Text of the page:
Take the 2-minute tour ×
Stack Overflow is a question and answer site for professional and enthusiast programmers. It's 100% free, no registration required.

Is there any standard documentation (like UML for OO) for functional languages? After downloading couch db which is written in erlang and looking at the source code I was shocked, there is hardly a line of documentation. Is there no need to document how all these functions depend on each other? Are there better documented medium size projects freely available too learn, how things are done using this paradigm?

share|improve this question

3 Answers 3

up vote 4 down vote accepted

The code should be documented, regardless of language.

There seems to be a standard documentation style called EDoc. EDoc is able to produce external API documentation; quoting from one source:

EDoc is the Erlang standard application to document the Erlang API directly inside the Erlang code.

This is referenced in the documentation section at erlang.org:

EDoc lets you write the documentation of an Erlang program as comments in the source code itself, using tags on the form "@Name ...". A source file does not have to contain tags for EDoc to generate its documentation, but without tags the result will only contain the basic available information that can be extracted from the module.

A focused Google search will take you from here.

share|improve this answer
    
Thanks for process-one link. The IM client project ejabbered is what I was looking for: process-one.net/en/wiki/ejabberd_module_development –  stacker Jan 24 '10 at 9:34

In functional languages like Haskell or ML, which have types and maybe module types (called "signatures" in Standard ML), the types provide an awful lot of documentation. In functional languages like Scheme, which don't have types checked by the compiler, they use "contracts" instead—except when they are sloppy.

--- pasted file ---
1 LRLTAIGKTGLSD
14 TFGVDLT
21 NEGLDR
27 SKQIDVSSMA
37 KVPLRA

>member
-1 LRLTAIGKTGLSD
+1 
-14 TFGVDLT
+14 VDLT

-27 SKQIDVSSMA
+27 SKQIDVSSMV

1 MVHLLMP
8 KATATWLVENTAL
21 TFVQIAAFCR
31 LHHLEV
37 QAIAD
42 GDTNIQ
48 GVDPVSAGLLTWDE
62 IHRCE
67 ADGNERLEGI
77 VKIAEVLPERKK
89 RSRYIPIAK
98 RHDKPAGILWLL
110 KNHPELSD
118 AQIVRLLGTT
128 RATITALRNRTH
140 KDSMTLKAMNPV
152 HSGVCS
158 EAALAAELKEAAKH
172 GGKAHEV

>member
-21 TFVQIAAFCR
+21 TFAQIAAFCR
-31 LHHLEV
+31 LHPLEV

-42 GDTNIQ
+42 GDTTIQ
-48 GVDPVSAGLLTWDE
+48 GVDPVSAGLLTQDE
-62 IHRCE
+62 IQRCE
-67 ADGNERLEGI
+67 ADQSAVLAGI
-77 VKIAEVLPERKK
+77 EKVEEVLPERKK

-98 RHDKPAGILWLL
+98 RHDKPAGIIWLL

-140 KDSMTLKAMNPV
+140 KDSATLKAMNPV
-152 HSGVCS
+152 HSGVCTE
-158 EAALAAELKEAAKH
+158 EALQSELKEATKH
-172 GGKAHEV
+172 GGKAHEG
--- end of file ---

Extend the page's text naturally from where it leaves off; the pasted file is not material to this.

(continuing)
Erlang was developed at Ericsson, and the telecoms industry has a very strong culture and record of testing. It wouldn't surprise me if the documentation of how those functions are supposed to work is in a test suite somewhere.

Summary: the two closest things to a standard are types (for functional languages with static type systems) and contracts (for functional languages that don't have static type systems).

share|improve this answer
    
And of course there's John Hughes's QuickCheck (originally for Haskell, now a commercial product for Erlang). –  Jörg W Mittag Jan 23 '10 at 20:43

This is a very interesting problem!

There are two issues - the first one is commenting the code and writing some documentation (in a textual form). This should be done in the usual way as in OO languages. You'd just write overview of all modules, functions and types that you use in your project. In F# (a functional language for .NET), you can write XML comments in a pretty similar way as in F# and generate documentation from these comments. I believe the F# documentation on MSDN is generated automatically from these comments. Here is an example from F# source code (if you install F# for VS 2008, it will also install source code of core libraries, which could be an interesting resource):

/// Return the first element of the list.
///
/// Raises <c>System.ArgumentException</c> if <c>list</c> is empty
val head: list:'T list -> 'T

The second thing you mentioned is UML - there is no standard for drawing diagrams for functional languages. This seems to be a tricky problem. However, it is certainly possible to create diagram for code that uses some specific library. Many functional libraries allow you to compose code by composing several simple functions. List processing is a good example:

let custNames = customers |> List.map (fun customer -> customer.Name) 
let empNames = employees |> List.map (fun employee -> employee.Name) 
let result = List.concat [custNames; empNames]

This could be nicely visually represented by drawing the data flow:

+-----------+    +-----+
| customers |--->| map |\
+-----------+    +-----+ \ +--------+   +--------+
                          >| concat |-->| result |
+-----------+    +-----+ / +--------+   +--------+
| employees |--->| map |/
+-----------+    +-----+

Similar drawings can be done for many functional libraries and they seem to be pretty useful (it's the kind of thing you draw when discussing something by the whiteboard). However, as far as I know there are no tools to do this automatically (though it should be possible IMHO).

share|improve this answer

Your Answer

 
discard

By posting your answer, you agree to the privacy policy and terms of service.

Not the answer you're looking for? Browse other questions tagged or ask your own question.